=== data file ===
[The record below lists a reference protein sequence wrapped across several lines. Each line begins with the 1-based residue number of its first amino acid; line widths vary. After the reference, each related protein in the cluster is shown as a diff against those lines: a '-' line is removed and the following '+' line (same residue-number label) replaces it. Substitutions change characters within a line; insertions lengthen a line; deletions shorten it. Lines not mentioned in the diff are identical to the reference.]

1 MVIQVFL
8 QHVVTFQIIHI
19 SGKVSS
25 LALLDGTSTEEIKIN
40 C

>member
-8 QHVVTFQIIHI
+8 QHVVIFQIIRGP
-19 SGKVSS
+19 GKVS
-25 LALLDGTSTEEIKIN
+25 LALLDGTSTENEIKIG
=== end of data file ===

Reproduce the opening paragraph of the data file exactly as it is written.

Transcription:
[The record below lists a reference protein sequence wrapped across several lines. Each line begins with the 1-based residue number of its first amino acid; line widths vary. After the reference, each related protein in the cluster is shown as a diff against those lines: a '-' line is removed and the following '+' line (same residue-number label) replaces it. Substitutions change characters within a line; insertions lengthen a line; deletions shorten it. Lines not mentioned in the diff are identical to the reference.]